India’s Mobile Penetration Lower Than Previously Thought

The Indian regulator TRAI (Telecom Regulatory Authority of India) has unveiled new figures suggesting that India’s penetration rate could be significantly lower than previously believed - according to the new data, around 200 million SIM cards in India are not active.

Although subscriber numbers in India pass the 800 million milestone in March this year with a total of 811.59 million, the new figures also show that ‘active’ subscribers totalled just 573.97 million – a discrepancy of 237.62 million.

The process used to establish the active subscriber numbers is known as the visitor location register (VLR), which tracks subscribers’ movements between roaming areas to provide a temporary record of their whereabouts. A single subscriber can therefore obviously not be present in two VLRs simultaneously.

An analysis of TRAI’s figures by the CyberMedia group journal Voice and Data has found that India’s mobile penetration rate – frequently estimated at around 66% - could be as low as 41% if inactive SIMs and owners of multiple SIMs are factored in.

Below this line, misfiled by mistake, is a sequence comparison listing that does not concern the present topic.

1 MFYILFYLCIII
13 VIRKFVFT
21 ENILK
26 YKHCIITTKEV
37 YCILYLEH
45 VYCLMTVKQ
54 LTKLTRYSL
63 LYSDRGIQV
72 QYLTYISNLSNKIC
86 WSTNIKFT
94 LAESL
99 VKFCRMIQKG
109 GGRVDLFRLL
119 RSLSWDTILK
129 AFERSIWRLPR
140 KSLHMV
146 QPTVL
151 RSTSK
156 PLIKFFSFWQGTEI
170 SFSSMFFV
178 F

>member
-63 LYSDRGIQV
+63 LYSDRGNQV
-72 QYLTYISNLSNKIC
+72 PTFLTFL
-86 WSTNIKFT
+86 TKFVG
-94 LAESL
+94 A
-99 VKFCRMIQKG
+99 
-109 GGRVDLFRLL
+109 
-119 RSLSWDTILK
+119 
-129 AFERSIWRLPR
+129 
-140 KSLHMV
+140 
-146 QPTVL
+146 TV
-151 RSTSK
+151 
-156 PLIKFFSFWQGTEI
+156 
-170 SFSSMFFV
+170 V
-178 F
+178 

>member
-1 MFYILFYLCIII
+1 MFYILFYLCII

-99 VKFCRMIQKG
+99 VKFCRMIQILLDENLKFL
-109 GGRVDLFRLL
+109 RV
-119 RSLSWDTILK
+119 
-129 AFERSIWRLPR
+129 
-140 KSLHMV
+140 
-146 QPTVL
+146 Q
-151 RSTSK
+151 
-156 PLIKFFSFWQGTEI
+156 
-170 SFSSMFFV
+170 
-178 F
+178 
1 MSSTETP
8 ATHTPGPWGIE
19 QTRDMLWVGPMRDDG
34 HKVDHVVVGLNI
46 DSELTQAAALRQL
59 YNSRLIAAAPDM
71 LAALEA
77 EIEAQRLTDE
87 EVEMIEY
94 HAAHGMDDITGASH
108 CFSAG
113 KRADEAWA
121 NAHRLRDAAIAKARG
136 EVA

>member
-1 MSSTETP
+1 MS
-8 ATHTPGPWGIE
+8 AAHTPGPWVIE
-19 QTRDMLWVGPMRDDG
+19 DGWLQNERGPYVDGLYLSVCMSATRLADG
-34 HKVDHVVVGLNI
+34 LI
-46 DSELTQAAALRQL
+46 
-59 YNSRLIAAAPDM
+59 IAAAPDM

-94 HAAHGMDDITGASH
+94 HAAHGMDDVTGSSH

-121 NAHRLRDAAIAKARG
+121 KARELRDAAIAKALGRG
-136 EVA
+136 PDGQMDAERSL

Voice and Data noted that "the 563 million VLR in February means that the remaining 228 million subscribers are inactive users (mostly prepaid ones) who have not recharged their SIMs for a long time and are in the 'grace period' before disconnection. The second major caveat is that these are subscriptions, not subscribers. If a person has two SIM cards, he will show up as two subscribers in the TRAI data."

It is fairly common for Indian subscribers to own several SIM cards, with “conservative industry estimates” placing the figure at 15 – 30% of the country’s registered SIM cards.

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